Titles, abstracts, and full manuscripts were reviewed for inclusion by two reviewers. Data extraction and determination of risk of bias using the most recently revised Cochrane risk of bias tool [42
] was also performed by two reviewers. When there were disagreements, the reviewers either came to a consensus or consulted a third reviewer.
4.3. Systematic Review Discussion
Creatine supplementation in vegetarians is effective for increasing creatine and phosphocreatine levels to an extent that vegetarians may achieve higher levels of creatine and phosphocreatine after supplementation, compared to omnivores (i.e., it appears that the lower baseline levels in vegetarians might allow for “super compensation” of creatine or phosphocreatine levels with supplementation; see Table 1
). For example, five to seven days of creatine supplementation (at a dose of about 20–25 g/day) results in greater increases in plasma creatine [36
], vastus lateralis total creatine [37
], and gastrocnemius phosphocreatine [33
] concentrations in vegetarians versus omnivores, resulting in greater concentrations of creatine or phosphocreatine post-supplementation in vegetarians despite lower baseline levels. This leads to speculation that omnivores might be able to deplete their muscles of creatine (through meat abstinence) to achieve a super compensation of creatine and phosphocreatine levels with supplementation. Only one study has attempted this type of intervention. Lukaszuk et al. [17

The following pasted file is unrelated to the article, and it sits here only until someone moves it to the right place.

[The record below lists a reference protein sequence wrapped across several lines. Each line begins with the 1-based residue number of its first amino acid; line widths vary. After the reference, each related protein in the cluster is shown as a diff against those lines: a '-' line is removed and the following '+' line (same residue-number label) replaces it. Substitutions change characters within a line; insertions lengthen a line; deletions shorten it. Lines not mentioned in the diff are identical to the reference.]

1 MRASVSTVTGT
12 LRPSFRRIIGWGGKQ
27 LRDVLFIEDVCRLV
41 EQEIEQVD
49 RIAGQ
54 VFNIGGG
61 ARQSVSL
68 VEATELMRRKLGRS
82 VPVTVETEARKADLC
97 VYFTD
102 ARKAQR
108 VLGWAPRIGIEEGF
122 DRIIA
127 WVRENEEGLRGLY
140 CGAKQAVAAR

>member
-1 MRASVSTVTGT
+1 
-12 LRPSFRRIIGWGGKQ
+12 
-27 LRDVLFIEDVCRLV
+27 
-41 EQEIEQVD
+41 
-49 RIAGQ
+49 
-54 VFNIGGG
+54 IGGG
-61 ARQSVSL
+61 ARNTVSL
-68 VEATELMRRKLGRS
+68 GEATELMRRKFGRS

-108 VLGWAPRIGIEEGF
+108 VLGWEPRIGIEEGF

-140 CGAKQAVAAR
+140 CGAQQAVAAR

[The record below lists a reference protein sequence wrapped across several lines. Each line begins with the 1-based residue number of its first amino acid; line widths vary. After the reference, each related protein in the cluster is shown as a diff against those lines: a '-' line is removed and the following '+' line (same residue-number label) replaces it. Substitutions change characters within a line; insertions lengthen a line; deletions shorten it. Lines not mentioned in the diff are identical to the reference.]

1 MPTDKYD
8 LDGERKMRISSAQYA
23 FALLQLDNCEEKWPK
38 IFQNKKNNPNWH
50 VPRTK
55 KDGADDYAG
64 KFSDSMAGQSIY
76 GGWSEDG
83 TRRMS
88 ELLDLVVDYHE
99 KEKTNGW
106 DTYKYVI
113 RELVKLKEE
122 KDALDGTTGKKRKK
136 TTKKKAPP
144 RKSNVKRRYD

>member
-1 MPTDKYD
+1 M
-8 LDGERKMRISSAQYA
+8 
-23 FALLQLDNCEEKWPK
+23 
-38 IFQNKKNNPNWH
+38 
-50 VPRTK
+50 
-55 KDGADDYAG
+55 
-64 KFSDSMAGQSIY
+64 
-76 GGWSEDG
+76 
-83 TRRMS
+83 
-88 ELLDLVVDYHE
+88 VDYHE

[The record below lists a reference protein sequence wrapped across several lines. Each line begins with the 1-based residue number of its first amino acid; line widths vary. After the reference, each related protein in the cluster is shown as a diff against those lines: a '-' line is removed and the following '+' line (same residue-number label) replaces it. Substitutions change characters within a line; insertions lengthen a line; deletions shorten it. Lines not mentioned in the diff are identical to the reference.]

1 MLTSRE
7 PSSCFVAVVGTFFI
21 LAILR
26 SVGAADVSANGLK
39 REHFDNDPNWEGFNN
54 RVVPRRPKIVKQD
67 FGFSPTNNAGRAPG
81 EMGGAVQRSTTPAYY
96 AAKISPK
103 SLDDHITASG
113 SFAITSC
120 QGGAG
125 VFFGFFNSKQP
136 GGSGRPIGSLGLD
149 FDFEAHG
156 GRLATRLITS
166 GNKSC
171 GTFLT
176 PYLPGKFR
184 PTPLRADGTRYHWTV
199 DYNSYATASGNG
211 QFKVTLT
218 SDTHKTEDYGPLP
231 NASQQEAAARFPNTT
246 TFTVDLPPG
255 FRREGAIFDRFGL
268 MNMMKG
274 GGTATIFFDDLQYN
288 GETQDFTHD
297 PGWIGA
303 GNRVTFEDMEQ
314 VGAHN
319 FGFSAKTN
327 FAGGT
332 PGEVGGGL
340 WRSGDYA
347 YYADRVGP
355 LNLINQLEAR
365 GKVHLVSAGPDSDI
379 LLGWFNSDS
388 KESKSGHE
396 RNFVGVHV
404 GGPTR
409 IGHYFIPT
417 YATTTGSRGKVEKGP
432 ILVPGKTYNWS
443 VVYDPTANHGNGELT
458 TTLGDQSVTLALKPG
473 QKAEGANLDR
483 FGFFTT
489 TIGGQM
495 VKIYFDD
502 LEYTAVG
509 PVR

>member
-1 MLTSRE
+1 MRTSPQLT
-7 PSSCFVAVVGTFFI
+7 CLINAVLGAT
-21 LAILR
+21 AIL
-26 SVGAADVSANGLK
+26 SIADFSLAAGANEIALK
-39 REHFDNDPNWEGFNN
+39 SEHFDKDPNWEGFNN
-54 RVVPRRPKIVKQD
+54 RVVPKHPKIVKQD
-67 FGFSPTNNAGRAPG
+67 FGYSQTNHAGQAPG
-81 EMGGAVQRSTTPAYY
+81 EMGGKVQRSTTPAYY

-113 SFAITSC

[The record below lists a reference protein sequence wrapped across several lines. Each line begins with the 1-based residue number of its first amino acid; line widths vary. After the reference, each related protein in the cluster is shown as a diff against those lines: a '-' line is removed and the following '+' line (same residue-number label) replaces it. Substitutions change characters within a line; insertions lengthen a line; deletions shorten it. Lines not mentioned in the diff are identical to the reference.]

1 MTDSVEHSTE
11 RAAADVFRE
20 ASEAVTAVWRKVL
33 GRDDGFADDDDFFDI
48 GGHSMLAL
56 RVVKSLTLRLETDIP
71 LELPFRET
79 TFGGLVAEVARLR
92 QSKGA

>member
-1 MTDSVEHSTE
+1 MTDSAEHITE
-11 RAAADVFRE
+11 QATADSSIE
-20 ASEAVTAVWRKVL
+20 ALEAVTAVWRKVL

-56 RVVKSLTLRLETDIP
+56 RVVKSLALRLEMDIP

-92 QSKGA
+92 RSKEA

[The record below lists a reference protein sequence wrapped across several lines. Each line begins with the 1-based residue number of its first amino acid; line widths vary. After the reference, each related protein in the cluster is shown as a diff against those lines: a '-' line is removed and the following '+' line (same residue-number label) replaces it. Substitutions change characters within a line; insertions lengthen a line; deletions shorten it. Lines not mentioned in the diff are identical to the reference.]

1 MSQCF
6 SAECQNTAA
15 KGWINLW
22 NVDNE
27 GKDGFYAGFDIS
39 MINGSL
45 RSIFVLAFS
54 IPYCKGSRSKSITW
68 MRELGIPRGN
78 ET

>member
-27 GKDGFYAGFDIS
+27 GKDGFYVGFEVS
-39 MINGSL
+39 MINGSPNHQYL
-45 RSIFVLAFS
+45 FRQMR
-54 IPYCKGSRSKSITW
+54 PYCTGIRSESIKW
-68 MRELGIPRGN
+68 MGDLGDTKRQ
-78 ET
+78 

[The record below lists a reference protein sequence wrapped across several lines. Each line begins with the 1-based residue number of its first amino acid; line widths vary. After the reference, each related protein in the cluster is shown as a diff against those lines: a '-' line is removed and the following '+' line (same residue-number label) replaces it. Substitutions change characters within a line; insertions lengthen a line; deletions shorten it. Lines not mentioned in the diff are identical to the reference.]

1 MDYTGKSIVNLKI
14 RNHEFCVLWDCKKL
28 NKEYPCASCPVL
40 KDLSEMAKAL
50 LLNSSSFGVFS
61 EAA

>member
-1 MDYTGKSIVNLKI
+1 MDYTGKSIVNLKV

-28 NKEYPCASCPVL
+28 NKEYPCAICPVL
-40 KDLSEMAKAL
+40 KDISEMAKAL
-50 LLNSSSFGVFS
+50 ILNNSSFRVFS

] randomized 26 male omnivores to receive 26 days of their regular diet or a lacto–ovo vegetarian diet, and further randomized these participants to 0.3 g creatine/kg/day supplementation or placebo in the last five days (i.e., days 22–26). During these last five days, total creatine in the vastus lateralis increased in the vegetarian creatine-supplemented group by 20% and the omnivorous creatine-supplemented group by 10% [17
]. This was significantly greater than the placebo-supplemented groups, but because of low participant numbers and therefore lack of statistical power, the increases between the vegetarian-supplemented group and omnivorous-supplemented group were not statistically significant. Phosphocreatine concentrations were 22% higher at the end of the five days of creatine supplementation in the vegetarian compared to the omnivorous group, but again this was not statistically different, most likely due to low statistical power. One would expect, however, that a 22% difference in muscle phosphocreatine would lead to performance differences during short-term, high-intensity exercise, but this was not assessed in this study. This is an area open for future research to inform athletes involved in anaerobic sports: whether depleting the muscle of creatine (i.e., through adoption of a vegetarian diet) followed by creatine supplementation might lead to greater enhancements in sport performance compared to just supplementation alone.